These patients actually sign a waiver stating they are aware that EVERYTHING in the room is audio and video recorded. The only time they are not on video is when they are in the bathroom and at that time there is a nurse standing right outside the bathroom door.
So you can only imagine how wonderful it is to be the nurse of these patients. Sitting in a control room watching computer screens and being able to see your patients and their visitors at all times. Now, these are normally "healthy" patients. They don't really need alot of typical "nursing" care, like other hospital patients. So the nurse is not in and out of the room as much.

The funny part comes when there are patients who for whatever reason feel they need to fake a seizure. I remember Joe, who was a post-op patient. He frequently came to this unit after any surgery. On the particular shift that I was working Joe was comfy in his bed and asleep. I was sitting watching the monitors. The next thing I saw made me and the EEG techs just simply laugh. . .

He reached for his "seizure button" (the button the patient pushes when they "feel" a seizure coming on). This button sets off alarms, marks the event on in the monitoring equipment, turns on lights in the room and turns of the TV in the room.
Joe then used one arm to cover his head and then started to shake in a seizure like fashion. We could tell by the monitoring equipment this was NOT a seizure. So no one really ran to the room. About 20 seconds later, we see Joe peaking out from under the covers to see if anyone is coming, then he covers his head back up and continues the seizure like shaking. We go into the room and Joe won't stop shaking, won't respond to us, proceeds to urinate in his bed, then slowly stops shaking, rolls his eyes around and then lays there still and virtually unresponsive. Joe has just "faked" a seizure. He didn't "wake up" for about 30 minutes afterwards and stated that he didn't remember any of the event.

He did this same seizure like activity 4 times in 2 days that he was hooked up to the equipment. None of the seizures were real. Joe eventually ended up with a psychiatric consult and was moved to a regular post-op room.

I will never found out why Joe faked the seizures. I do find it interesting that they are aware they are on video and do such a poor job of acting.

I have many stories about these patients and would love to tell you more, however it would make for a long long post. So I will save them for another time.

Moral of the story. . . if you are going to fake an illness, make sure you read up on it first and maybe even practice so it doesn't look so fake. If you are willing to pay or have insurance pay for a hospital stay for a fake illness, make it a good show!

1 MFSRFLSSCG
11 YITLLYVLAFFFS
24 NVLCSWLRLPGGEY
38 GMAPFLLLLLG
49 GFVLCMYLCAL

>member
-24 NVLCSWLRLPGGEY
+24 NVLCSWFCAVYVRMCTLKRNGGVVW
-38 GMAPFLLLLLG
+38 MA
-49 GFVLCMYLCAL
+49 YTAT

Thursday, May 28, 2009


I know . . It has been over a week since my last post! Ha! This sounds like a confession. I am not Catholic, but I feel like I am waiting to hear how many "Hale Mary's" to do.

I don't have anything exciting to write about right now. I am kinda having a little "writer's block" or something. Maybe someone could make a suggestion. . . .?

I do have some pretty good stuff stirring in the background but I am waiting on all the information to get here. I am working with a Mother of a small child to write some of her story here. It is amazing! So you will definatley want to stay tuned for that to come around.

I am starting to feel the sting of this horrible economy! And it is not making me very happy! I work at a pretty large hospital in my town. There are actually several large hospitals to choose from and I like this one pretty well. I have worked here for a long time. I am currently in the "float pool". This means that I am not benefited, I get paid more, I pick my own schedule as long as I get at least 36 hours scheduled a week, and I have to work 2 weekend shifts a schedule. So, I usually work every other Friday night and still have my weekend to play. In the "float pool" I call in to the hospital 1 1/2 hours before my shift starts and they tell me what unit I am working that night. I can work just about any unit in the hospital with the exception of: Pediatics (YUCK!), ICU (don't want to anyway!), Maternity (NOT FOR ME!), ER (too many crazies), and OR (don't want to stand in one spot for that long!). So pretty much it is basic med/surg, neurology, cardiology, cardiovascular/pulmonary vascular, respiratory, infectious disease, oncology, hospice, womens surgery, general surgical, and med pysch. Pretty basic really.

Here is the catch. . . .
If the census in the hospital is down, the "float pool" are the first people to be cancelled. So for the past few weeks, I have been cancelled at least one shift a week and sometimes two. This is not good on the paycheck as these days are unpaid.

What I am learning is that the floors are keeping their overtime people and telling the staffing office they are on numbers and don't need us "float pool" people. So we get cancelled while someone else is getting overtime and sometimes bonus pay for those shifts!!!

I also just learned that there are some people who take a lesser pay and are benefited in the "float pool". These people get the shifts before us non-benefited people do. So tonight I got canceled because there was a benefited "float" person who took my spot.